“Philomena” is nominated for four Oscars at tonight’s Academy Awards, including Best Picture, and has already been celebrated for its artistic accomplishments. The film, based upon a book published in 2009, details the true story of a young girl forced to give up her child to Irish nuns in the 1950s. Touching upon the abuse scandals of the Irish Church and the problems of mid-20th century Catholicism, the movie also comments on LGBT matters.
Jamie Manson wrote a review last fall for the National Catholic Reporter viewed from the lens of a progressive Catholic, and highlighted lessons the film might offer to the Church today. She writes:
“What appears from the ads as a middlebrow, sentimental comedy about a quirky Irish lady and a slightly exasperated English writer on a road trip is in fact a study in the gift of fortitude, an exploration of a dark chapter in the history of the Catholic church in Ireland and, in the end, a meditation on power of mercy in the face of an unconscionable abuse of power.”
Philomena Lee (played by Judi Dench) was sent to one of Ireland’s infamous ‘Magdalene Laundry’ establishments after becoming pregnant at 18. The Catholic nuns administering the laundry forced her to allow her son, Anthony, to be adopted by an American couple and it was not until 2004 that Philomena broke her silence about this child. The film details her search to find Anthony, aided by Jane (Anna Maxwell Martin), her daughter, and, Martin (Steve Coogan), a journalist who have a far more critical view of the Church than Philomena. They learn that Anthony, who was gay, has died of AIDS before Philomena was able reconnect with him, but the story doesn’t end there.
The film’s producers had hoped Pope Francis would view it and offer a nuanced perspective against those who had deemed it as ‘anti-Catholic.’ Speaking to both the issues of corruption and abuse, as well as the LGBT component, New Ways Ministry’s co-founder, Loretto Sr. Jeannine Gramick, and executive director, Francis DeBernardo, spoke to The Huffington Post:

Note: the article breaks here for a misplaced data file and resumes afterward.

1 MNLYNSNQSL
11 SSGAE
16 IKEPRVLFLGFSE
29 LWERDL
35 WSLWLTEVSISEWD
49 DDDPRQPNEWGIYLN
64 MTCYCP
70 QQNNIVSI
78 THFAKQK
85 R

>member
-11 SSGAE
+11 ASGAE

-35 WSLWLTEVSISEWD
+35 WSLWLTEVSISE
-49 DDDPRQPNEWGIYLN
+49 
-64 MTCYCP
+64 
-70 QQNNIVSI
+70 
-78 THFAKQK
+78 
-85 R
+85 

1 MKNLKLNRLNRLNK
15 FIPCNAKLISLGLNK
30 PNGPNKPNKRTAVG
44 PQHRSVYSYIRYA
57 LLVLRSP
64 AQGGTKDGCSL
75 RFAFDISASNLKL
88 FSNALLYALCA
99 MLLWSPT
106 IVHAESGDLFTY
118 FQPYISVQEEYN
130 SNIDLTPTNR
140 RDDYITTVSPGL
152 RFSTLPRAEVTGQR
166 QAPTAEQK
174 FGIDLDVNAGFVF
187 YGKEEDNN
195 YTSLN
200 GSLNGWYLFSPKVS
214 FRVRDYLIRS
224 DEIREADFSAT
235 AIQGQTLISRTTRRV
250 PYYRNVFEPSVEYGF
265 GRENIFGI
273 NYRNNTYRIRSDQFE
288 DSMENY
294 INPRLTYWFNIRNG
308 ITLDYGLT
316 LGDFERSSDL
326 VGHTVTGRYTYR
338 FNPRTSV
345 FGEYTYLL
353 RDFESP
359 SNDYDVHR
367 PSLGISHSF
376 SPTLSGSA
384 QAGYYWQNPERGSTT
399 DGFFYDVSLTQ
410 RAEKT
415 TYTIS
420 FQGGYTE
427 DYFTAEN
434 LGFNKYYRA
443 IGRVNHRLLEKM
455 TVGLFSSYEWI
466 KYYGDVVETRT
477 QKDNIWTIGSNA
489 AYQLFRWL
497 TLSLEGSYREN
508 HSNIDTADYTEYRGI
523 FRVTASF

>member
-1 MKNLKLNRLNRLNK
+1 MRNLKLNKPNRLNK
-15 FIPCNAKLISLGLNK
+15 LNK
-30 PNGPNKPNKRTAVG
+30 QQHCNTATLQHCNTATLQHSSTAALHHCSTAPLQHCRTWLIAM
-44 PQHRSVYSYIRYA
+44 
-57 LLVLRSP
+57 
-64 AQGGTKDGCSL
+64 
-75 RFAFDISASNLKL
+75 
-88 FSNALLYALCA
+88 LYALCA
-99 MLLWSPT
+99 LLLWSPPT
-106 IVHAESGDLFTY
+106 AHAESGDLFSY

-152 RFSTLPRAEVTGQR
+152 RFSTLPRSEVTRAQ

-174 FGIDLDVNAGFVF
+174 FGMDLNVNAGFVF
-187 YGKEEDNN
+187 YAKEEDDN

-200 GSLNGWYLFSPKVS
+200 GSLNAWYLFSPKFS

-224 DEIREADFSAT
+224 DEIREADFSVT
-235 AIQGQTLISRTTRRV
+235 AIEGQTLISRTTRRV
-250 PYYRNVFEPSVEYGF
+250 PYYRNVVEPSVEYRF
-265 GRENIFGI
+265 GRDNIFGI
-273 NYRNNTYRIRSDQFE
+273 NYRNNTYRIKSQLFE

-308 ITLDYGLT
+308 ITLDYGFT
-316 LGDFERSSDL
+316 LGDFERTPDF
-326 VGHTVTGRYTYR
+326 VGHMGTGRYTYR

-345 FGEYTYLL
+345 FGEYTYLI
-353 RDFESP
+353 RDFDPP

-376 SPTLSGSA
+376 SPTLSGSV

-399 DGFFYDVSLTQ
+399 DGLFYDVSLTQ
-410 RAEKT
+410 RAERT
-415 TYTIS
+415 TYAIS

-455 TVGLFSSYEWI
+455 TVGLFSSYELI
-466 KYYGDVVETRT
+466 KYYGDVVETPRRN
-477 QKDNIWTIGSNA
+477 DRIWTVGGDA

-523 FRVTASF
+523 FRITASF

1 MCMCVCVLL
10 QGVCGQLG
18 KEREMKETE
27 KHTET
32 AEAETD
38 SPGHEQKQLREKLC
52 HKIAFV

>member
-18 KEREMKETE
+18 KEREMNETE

” [Sr. Gramick:] ‘I think ‘Philomena’ is a sensitive portrayal of a woman whose deep love for her son impels her to search for him across the ocean to another continent…As a woman religious, I was ashamed of the behavior of the nuns in charge of the Catholic institution in which she was placed. Not only did they snatch her child and put him up for adoption, but they also refused to help her trace him years later. [Lee's] lack of bitterness and pardon toward those who wronged her is an example of the kind of forgiveness Jesus spoke of in the Gospel. I think Pope Francis would like this film because it shows how Christians should, and should not, act.’…
“[DeBernardo:] ‘I found the depiction of Philomena Lee’s Catholicism to be very accurate…Philomena reminded me of many of the Catholic parents of LGBT people I have met over the years who have both a deep love for their faith and for their children. And they find no contradiction in these two loves. Their strong faith even allows them to love the institutional church which has often been so negative and harmful towards them and their children.’ “
Lee, like many parents and Catholics, transformed her pain into constructive action and co-founded The Philomena Project, which attempts to make public information about the more 60,000 women separated from their children by the Church and the Irish government. And though he did not view the film, Pope Francis met Lee on February 5th during a private audience. Her wisdom reported by Religion News Service is relevant for all Catholics, especially those harmed by the Church, to pause and reflect upon:
“Asked if she felt resentment against the church, Lee said, ‘You can’t go through life being so unyielding; you’ve got to forgive.’…
” ‘I have always put great faith in the church and the goodwill to put the wrongs of the past right…I hope and believe that his Holiness Pope Francis joins me in the fight to help the thousands of mothers and children who need closure on their own stories.’ “
–Bob Shine, New Ways Ministry